Starting nicotine gum, while reducing the number of cigarettes smoked by half at 4 weeks before a target date for quitting smoking is no more effective than beginning nicotine replacement on the quit date without tapering off beforehand, according to a study published in the Archives of Internal Medicine.

Dr. Jean-Francois Etter, of the University of Geneva, Switzerland and colleagues studied 314 adults who smoked at least 15 cigarettes per day (an average of 23.7 cigarettes per day).

About half of the subjects were assigned to use nicotine polacrilex gum (Nicorette) 4 weeks before and 8 weeks after their target quit date and to reduce the number of cigarettes they smoked by half before the quit date. The other subjects were assigned to use the same nicotine gum for 8 weeks beginning on their quit date and instructed to quit smoking abruptly.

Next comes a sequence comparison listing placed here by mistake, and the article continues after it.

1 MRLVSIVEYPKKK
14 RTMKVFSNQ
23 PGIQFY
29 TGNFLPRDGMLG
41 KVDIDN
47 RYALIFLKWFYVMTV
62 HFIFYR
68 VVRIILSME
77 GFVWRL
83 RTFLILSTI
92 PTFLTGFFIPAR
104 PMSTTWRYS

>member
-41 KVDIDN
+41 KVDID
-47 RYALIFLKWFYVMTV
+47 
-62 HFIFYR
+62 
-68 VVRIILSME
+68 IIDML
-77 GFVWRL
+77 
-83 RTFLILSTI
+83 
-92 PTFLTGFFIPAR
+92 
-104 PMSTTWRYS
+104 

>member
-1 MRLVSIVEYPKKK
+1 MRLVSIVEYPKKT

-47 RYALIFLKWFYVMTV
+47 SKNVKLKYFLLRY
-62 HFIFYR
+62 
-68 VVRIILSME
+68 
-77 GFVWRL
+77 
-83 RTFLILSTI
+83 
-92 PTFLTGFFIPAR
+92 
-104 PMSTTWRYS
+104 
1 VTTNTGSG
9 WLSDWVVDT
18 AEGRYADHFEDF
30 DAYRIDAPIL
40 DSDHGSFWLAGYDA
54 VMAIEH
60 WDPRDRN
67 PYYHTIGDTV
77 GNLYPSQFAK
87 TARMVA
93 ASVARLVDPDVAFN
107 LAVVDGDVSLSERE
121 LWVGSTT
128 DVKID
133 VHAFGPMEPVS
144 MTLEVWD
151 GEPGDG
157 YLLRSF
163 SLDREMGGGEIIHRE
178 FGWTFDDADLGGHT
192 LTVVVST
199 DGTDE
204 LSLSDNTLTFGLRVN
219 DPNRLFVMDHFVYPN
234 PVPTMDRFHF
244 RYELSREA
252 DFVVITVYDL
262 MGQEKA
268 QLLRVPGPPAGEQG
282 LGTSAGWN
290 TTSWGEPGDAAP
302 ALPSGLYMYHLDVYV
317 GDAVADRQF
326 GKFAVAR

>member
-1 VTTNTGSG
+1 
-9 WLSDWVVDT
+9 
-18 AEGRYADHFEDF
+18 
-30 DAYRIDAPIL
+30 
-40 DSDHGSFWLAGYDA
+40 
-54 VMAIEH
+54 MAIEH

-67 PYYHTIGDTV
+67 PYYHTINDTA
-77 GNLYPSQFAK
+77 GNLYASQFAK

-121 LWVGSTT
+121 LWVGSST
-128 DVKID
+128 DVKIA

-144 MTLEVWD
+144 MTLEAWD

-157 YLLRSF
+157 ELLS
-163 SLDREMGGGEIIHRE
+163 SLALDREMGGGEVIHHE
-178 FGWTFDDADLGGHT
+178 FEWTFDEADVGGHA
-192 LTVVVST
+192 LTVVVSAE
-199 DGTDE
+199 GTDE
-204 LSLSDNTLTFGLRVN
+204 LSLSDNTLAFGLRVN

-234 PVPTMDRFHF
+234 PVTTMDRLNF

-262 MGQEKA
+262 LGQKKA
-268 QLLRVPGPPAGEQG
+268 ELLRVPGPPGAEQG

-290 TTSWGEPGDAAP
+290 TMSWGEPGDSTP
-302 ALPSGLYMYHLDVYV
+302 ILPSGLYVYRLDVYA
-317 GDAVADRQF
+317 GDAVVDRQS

Both groups were told to chew up to 10 pieces of gum per day. No face-to-face counseling was provided.

According to Etter and colleagues, "Smoking cessation rates were high in both groups, and they were similar in both groups on all follow-up surveys."

Eight weeks following the target quit date, self-reported 4-week abstinence rates were 41.6 percent in the smokers who started nicotine gum ahead of their target quit date and 44.4 percent in those who started nicotine gum on their quit date. One year following the target quit date, smoking abstinence rates were 20.8 percent and 19.4 percent, respectively.

Contrary to the expectation that a gradual reduction in smoking would improve quit rates by the end of treatment, the investigators found that those who quit abruptly had higher quit rates than those who cut back gradually.

"This undermines the cut-down-quit strategy and may imply that abrupt quitting is more effective than gradual quitting, as suggested by other investigators," Etter and colleagues conclude.

These results, they note, are similar to those of previous studies indicating that pre-quitting nicotine gum does not significantly improve smoking cessation rates. The results contrast, however, with previous studies where pre-quitting treatment with the nicotine patch for 2 to 4 weeks was more effective than standard nicotine treatment.